During that period, some of the mental images I collected and most of the speech I was confronted with was incredibly brutal—to an extent I could not have imagined when I had initially designed my research. Researching the far-right is crucial to our understanding of the opposition against stringent climate action and the oppression and violence experienced by those whom the far-right is rallying against. But, though important, timely, and necessary, it leaves you utterly shocked. It can make you lose faith in the possibility for positive change, burden you emotionally and mentally, and inject you with fear and anger. Whether it’s through desk-research or interview processes, being engaged in research on the far-right is straining—which is just one more reason why it is so helpful to be working in a Collective.
One of the catalysts for starting Sunlight Doesn't Need a Pipeline was that, in the UK, we can't take the existence of a cultural sphere that will fight for a Just Transition for granted. Objectively, there might be something we can call an ‘Artworld’, but it certainly doesn't mean everyone in it has a set of shared values that we are all working towards. From the top-down, the Climate Emergency is often treated in an anti-political way. There is no conversation about art institutions’ complicity in the Climate Crisis, nor any meaningful dialogue on how cultural systems and structures continue the configuration of colonial injustices across various bodies, races, and classes intersect and feed the situation. I feel this is something that is happening on the political stage as well. We can't assume governments (in the face of war, famine, economy, or lobbying) can or will do anything in the face of fossil fuel companies and their worldview of extractivism. Moreover, fossil fuel industries are actively supporting climate denialism, and funding white supremacy and far-right politics. There is a clear sign that the Left is fractured. Amongst all of this, why should we care what the far-right thinks about the Climate Emergency?
One of the climate movements’ strongest chants is “system change, not climate change”. Many different socio-ecological groups are making clear demands that the crisis we are facing no longer allows for us to tinker with our current arrangements, predominantly that of capitalism, but that we need to envision new forms of social, political, and economic organisation. But, alas, the Left is not the only force calling for a system change—the right is doing so as well.
I find André Gorz’s (1927–2007) distinction between “reformist reforms” and “non-reformist reforms” really insightful here. Gorz, a leading figure of political ecology as a discipline, claimed that reformist reforms are those that seek to stabilise a given system in times of crisis without tackling its root causes. This type of social change overcomes a particular problem, but not a whole system as such. Starting from the consideration of what is politically possible within a given system, reformist reforms are commissioned from the top-down, to put a bandage on the wound rather than investigating its origin and finding a holistic treatment. In our current situation of Climate Emergency, “green” capitalism is what you could call a reformist reform. None of the inherent contradictions of the capitalist ideology are challenged, as none of its inequalities are truly alleviated. Non-reformist reforms, on the other hand, want to make the cracks in the system more visible. Starting from considering what should be possible, non-reformist reforms ultimately want to initiate a process of changing the nature of a system. A non-reformist reform is a change orchestrated from the bottom-up that seeks to strategically open room for further non-reformist reforms. The decolonial degrowth movement is one example of this. This way, a paradigm shift from the capitalist system to a new system is triggered.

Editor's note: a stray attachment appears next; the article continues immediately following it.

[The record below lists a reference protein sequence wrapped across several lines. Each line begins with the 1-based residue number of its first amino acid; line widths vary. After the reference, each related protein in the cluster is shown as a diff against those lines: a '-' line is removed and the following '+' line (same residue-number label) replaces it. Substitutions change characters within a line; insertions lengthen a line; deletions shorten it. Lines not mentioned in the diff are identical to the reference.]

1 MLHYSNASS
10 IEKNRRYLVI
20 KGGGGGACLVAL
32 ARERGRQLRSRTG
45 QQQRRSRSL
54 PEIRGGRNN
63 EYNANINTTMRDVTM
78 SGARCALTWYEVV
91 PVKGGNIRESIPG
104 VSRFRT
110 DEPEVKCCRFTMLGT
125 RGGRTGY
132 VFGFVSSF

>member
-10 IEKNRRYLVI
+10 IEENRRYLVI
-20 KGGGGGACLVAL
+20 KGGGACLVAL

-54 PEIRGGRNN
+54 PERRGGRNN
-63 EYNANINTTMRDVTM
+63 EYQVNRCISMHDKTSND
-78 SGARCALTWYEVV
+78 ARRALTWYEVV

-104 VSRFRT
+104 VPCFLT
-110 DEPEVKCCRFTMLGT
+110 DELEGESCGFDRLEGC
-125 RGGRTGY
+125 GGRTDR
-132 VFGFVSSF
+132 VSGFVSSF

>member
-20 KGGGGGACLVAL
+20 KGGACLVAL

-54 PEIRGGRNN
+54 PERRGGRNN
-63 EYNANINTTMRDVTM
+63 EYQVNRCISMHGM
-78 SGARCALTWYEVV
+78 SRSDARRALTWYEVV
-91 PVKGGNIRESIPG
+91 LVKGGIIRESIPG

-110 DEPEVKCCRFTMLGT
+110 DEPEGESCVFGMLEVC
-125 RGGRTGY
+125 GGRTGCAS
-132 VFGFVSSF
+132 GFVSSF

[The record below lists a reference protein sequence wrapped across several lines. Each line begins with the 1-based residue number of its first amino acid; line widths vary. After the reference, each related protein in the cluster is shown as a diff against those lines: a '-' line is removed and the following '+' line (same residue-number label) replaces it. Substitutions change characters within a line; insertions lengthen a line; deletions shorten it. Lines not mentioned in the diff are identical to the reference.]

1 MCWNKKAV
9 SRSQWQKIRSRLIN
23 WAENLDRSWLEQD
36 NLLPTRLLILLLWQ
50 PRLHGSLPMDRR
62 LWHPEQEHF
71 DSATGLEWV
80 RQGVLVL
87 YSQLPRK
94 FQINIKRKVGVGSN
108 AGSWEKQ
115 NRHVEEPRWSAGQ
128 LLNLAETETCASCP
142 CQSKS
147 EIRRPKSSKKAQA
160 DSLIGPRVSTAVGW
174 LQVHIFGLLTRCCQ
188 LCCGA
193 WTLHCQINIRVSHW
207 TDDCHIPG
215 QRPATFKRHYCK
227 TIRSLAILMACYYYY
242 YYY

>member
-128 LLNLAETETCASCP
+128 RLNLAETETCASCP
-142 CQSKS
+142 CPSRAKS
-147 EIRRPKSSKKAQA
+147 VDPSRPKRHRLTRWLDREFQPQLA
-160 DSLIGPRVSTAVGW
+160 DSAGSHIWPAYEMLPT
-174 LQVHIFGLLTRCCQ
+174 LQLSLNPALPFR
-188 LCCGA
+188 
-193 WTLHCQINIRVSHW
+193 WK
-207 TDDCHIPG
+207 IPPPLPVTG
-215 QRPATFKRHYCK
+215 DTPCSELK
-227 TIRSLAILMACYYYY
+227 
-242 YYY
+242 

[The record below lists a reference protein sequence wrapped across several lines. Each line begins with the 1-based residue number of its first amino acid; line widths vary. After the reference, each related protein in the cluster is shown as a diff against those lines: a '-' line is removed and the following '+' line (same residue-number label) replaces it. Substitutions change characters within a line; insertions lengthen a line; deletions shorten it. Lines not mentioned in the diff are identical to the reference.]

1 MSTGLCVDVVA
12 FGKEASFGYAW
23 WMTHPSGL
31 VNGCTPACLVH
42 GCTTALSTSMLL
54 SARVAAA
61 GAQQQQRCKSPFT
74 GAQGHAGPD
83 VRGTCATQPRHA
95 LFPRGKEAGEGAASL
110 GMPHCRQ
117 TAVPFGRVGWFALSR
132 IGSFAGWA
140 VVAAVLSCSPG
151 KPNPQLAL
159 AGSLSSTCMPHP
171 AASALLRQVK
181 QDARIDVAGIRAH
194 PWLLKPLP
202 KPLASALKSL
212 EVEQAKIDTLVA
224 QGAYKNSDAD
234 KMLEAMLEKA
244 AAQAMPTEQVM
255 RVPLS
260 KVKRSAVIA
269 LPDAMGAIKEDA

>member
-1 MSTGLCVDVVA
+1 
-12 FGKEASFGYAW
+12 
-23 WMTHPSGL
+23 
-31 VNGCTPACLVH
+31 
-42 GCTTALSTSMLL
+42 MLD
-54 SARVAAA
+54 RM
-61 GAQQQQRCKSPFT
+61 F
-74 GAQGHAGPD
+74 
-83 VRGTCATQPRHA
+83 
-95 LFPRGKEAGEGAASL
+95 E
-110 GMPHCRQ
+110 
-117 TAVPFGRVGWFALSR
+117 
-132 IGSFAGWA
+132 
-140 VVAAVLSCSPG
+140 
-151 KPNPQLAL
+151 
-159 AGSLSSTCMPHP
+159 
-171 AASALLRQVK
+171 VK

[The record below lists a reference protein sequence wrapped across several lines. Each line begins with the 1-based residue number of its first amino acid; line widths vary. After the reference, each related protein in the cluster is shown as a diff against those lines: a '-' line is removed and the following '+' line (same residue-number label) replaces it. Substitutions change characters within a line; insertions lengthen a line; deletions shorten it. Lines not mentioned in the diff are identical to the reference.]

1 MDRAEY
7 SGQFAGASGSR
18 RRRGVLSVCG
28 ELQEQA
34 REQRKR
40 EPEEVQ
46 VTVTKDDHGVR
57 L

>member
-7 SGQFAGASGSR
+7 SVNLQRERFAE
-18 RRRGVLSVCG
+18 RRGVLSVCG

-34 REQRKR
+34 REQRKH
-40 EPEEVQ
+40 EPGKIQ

System change is beginning to gain traction in the public eye, but what is under discussed is how non-reformist reforms are also planned by the far-right. While my research has found that AfD’s brand of populism is not in opposition to capitalism, I have come across other groups further on the right that are seeking to alter capitalism only to strengthen fascism. In the epilogue to White Skin, Black Fuel, the Zetkin Collective states that any climate justice must be internationalist. But inevitably, it must also be anti-capitalist, anti-fascist, anti-racist, anti-speciesist, anti-ableist and queer.
If we are going to build tangible alternatives, ignoring the brutality of the political scene is not an option. We need to understand how the organised far-right mobilises its followers. This insight can allow us to generate proposals that begin to disentangle ourselves from racist, classist, gender, ableist, and religion-based divisions. For example, decoupling a fear of losing one’s job from nationalist and racist aggression against immigrants.
Researching the political ecology of the far right teaches us that, both discursively and ideologically, the far-right is targeting BIPOCs, immigrants, women, queers, and transgender people in their denialism of climate change. Our work in the Collective sees the need to understand how concepts that we throw around are discursively rooted, and how they are used by political parties that we are standing up against. If we fail to understand far-right logics, we will fail to successfully build an allyship between various oppressed groups. In my work specifically, I try to expose these harsh realities, oppose them, and propose new ways of building communities. One cannot happen without the other.
Year-long debates between identity politics and class politics have left the Left fractured. What is lacking, is an understanding of the various ways in which an individual’s subjective pain and their struggles are connected to common oppressive structures. That might be through bad labour conditions, repression of queer identities, nationalism, suffering from climate destruction, but also suffering from mental health issues and experiencing burnout. Understanding that these issues are linked, and who is offering solutions to all of them (the Left) is important in building the alliance of the 99% that many scholars have called for. It is a way of overcoming the fracturing of the left. And maybe, as you write, understanding who is out there to seek destruction is an important lesson to not take the Left for granted anymore.